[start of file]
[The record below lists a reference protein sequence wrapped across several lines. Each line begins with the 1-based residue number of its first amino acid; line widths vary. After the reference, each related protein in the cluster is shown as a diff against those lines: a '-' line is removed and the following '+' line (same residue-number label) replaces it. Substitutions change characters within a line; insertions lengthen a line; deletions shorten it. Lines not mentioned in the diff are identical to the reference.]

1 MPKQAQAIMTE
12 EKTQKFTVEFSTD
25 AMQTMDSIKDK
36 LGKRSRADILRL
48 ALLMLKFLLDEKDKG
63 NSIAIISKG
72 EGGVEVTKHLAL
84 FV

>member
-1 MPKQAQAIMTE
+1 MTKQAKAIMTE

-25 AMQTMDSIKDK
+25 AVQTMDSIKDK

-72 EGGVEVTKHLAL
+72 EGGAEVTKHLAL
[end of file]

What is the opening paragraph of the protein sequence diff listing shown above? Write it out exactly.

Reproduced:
[The record below lists a reference protein sequence wrapped across several lines. Each line begins with the 1-based residue number of its first amino acid; line widths vary. After the reference, each related protein in the cluster is shown as a diff against those lines: a '-' line is removed and the following '+' line (same residue-number label) replaces it. Substitutions change characters within a line; insertions lengthen a line; deletions shorten it. Lines not mentioned in the diff are identical to the reference.]